As for content, on Friday Maryann Martone stated emphatically that money needs to be spent “Either putting in content or taking it out”. Michael Kurtz put some figures with these concepts: the information infrastructure for an average active astronomer costs about $20,000 per year. Of this, more than 70% goes into data archiving, and only about 4k$ into all publication costs (reading and publishing). The open/closed access discussion is clearly not settled – but as we move to explore a number of use cases, it seems at least we can start to define what the varioys components are, and can all go back and try to figure out what our role in this brave new world can be. To be sustainable, an information architecture needs to come in place that allows scientists to add value but not spend too much of their time of (grant) money in maintaining software or offering customer support, while the publishers and repositories provide services (such as archiving and large-scale, high-quality XML production) that the community as a whole agrees it is worth paying someone to do. The fact that the workshop seemed to face, and then collectively overcome the open/closed dichotomy – an old discussion, that has not always been very fruitful in the past – is great progress, indeed!
- Central vs. distributed
Another dichotomy that had proponents on either side of the spectrum concerned the organizational arrangement that best allows us reach this glorious future we all seek. On the one end of the argument is the ‘thousand flowers bloom’, ‘let’s all build our own thing and see how it connects when it works’ school of thought; on the other, proponents for an infrastructure, an architecture, a framework offering a solid foundation that we can all build on (and other construction site metaphors). It seems obvious, and I think was a clear outcome of the meeting, that we should do both: so over the next few months, some people will be working on developing principles or meeting places (there was talk of a journal, and an (Invisible) College?) whereas others are going home and happily continuing to work on a Really Cool App. And as long as the RCA guys’n’gals are aware of interoperability requirements and a standards of Basic Semantic Hygiene, and as long as the frameworks and standards groups don’t lose the forest for the trees, and make sure they are still connected to things people actually need and use, this parallel development should help us all leapfrog over each other on the way to science communication paradise. A practical example of the ‘central vs. distributed’ dichotomy was the conference discussion that took place before, during and after BtPDF, which has been taking place on several platforms: the conference website, built on Google Sites; Twitter (which was cached and analyzed in different places); the Etherpad app, which was used to take communal notes during the breakout sessions, and the very active BtPDF (Google groups) mailing list, that occasionally contains urgent requests to please, please, post everything on the website as well. All in all, a nice model for the distributed, frantic information space that the average scientists (well – the average person!) find him or herself living in! At least the collected BeyondthePDF conversations offer a nice little corpus of distributed discussions, that perhaps some clever group of computer scientists can mine, extract, combine, and connect to represent the voices, themes and dynamic of this spirited debate.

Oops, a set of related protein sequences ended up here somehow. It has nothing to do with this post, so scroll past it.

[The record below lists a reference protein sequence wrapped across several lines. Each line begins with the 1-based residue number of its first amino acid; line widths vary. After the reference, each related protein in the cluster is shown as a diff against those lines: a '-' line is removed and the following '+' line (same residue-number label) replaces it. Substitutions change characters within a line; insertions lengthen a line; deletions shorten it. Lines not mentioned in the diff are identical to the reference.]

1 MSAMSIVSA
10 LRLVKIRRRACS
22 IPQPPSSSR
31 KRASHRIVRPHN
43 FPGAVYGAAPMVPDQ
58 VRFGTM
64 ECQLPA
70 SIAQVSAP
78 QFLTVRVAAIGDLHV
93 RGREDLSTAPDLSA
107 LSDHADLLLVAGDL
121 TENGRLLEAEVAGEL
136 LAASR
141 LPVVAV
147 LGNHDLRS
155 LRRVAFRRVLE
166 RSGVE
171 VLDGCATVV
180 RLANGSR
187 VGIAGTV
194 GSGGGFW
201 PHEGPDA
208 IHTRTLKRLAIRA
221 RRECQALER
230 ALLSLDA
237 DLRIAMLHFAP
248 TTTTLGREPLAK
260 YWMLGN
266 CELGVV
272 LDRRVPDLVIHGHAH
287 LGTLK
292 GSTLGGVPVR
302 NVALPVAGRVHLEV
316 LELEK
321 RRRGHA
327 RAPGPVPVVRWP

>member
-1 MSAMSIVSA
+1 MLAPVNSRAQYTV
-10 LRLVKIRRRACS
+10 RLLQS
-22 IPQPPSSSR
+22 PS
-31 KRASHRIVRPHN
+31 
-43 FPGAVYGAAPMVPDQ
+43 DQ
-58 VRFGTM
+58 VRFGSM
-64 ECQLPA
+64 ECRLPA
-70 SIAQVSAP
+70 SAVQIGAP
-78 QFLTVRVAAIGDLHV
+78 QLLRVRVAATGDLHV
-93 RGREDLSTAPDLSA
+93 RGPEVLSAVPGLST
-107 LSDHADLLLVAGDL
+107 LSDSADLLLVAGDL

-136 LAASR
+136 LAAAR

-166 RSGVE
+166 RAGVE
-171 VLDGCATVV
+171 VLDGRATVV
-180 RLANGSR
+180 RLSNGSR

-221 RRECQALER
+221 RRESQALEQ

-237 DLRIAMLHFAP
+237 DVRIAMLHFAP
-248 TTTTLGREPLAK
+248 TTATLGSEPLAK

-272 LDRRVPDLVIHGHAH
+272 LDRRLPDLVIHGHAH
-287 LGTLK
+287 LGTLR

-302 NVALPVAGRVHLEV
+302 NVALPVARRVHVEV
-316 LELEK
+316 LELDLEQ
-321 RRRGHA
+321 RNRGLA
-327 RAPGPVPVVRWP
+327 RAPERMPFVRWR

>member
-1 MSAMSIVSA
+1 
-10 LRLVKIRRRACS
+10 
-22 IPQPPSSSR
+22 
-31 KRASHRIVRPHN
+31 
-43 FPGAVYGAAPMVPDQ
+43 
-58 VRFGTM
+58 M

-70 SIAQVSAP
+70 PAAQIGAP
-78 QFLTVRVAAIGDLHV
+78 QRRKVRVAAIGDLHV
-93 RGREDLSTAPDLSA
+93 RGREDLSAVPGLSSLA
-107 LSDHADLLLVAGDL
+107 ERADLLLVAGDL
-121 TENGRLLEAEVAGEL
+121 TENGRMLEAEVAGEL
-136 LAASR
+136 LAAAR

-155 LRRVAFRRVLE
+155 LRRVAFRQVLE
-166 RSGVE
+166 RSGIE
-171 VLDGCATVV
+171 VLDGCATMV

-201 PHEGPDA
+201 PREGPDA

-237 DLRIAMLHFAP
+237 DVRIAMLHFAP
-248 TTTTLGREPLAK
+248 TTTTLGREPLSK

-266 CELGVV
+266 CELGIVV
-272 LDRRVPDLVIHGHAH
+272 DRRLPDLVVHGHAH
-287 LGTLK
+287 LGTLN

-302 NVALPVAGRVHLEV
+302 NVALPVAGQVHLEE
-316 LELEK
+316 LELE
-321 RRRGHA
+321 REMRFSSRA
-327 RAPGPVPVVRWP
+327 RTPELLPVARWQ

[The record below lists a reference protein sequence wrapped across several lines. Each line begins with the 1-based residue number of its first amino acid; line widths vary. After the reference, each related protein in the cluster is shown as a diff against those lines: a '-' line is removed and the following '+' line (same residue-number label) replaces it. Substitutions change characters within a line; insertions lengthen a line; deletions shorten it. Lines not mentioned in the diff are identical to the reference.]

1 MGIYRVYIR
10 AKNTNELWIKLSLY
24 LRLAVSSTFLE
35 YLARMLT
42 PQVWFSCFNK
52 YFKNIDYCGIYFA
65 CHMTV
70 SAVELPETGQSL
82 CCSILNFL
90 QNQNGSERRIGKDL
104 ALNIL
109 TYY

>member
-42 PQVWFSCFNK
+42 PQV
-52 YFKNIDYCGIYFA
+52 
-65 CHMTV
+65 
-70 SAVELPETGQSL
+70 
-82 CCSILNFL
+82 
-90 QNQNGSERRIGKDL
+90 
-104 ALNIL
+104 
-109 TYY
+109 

But, finally, a wonderful outcome of the conference as a whole, in my mind, was the idea that while we maintain the distributed nature of the discussions and developments, a bunch of the participants will collaborate and very concretely start to work on a single use case: helping Maryann Martone expediate finding a cure for Spinal Muscular Atrophy. Maryann actually has a fighting chance to help find a cure for this horrible disease (‘childhood Lou Gehrig’s disease’, as she described it), provided she doesn’t have to spend months or years first gathering and then processing the vast literature that is related to neuromuscular diseases, and its genetic origins, treatment and all other possible related elements. A number of groups at the meeting (including all publishers, Harvard, ISI, the Leiden Bioinformatics group and others) have agreed to join forces and build a ‘knowledge terrarium’ that will help connect all components of the available content without barriers of business models or technology and, most importantly, help Maryann speed up her research. From this use case, undoubtably, new standards, definitions, architectures, and thoughts about business models will emerge – but more importantly, there’s a change some kid might walk again because we all got together and did something
- Haves vs. have-nots
On of the most interesting post-conference discussions I had were about the need to not just improve scientific communication, but to get more people interested in science, in the first place. In the US, a mere 16% of all college students got undergaduate degrees in science or engineering (in 2006, the latest figures available, for some reason), as opposed to 47% in China and 27% in France . If we don’t collectively improve this number, there won’t be anyone who can cure cancer, figure out how the brain works, or find out what dark energy is, by the time we are all retired – and the publication process will be the least of the worries of the scientists that are left.
On the other hand, the single most poignant image of the entire meeting to me came from Leslie Chan, who said that we know that ‘mosquitoes transfer malaria’, in fact – there is a cure for malaria, and yet 850.000 people, mostly children, die from the disease every year. Having a cure is clearly not enough. In trying to solve these and other pressing issues, there are a vast contingent of scientists in the not-so-lucky parts of the world who cannot access, and certainly cannot get published, in the mainstream journals we are trying to change. Chan’s Bioline system, an open-access and open-source platform for developing-world scientists is a valiant attempt to right some of these wrongs, but as a community it seems we should spend more of our thoughts, efforts, and resources looking at allowing access to these other groups of scientists – and perhaps, involving them can help address the dearth of scientists that we will surely face.
Well – those are my seven dimensions. I very much look forward to others adding points, debating some of the more outrageous, arrogant or incorrect claims, and in general continuing this discussion with people at, or regretfully not at, the meeting. As a community, I hope we can start to build this information space of the future as we discuss it, and very much look forward to the time when all of this will come to pass, and can be handed over to the next generation, as a matter of course. So that maybe, some day, one of them might figure out what dark energy actually is…
Anita de Waard
 Paul Groth, Andrew Gibson and Jan Velterop, The anatomy of a nanopublication, Information Services and Use, Volume 30, Number 1-2 / 2010, p. 51-56, http://iospress.metapress.com/content/ftkh21q50t521wm2/
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 Lisa W. Foderado, “An Infusion of Science Where the Arts Reign”, New York Times, January 21, 2011 http://www.nytimes.com/2011/01/22/nyregion/22science.html?_r=1&ref=science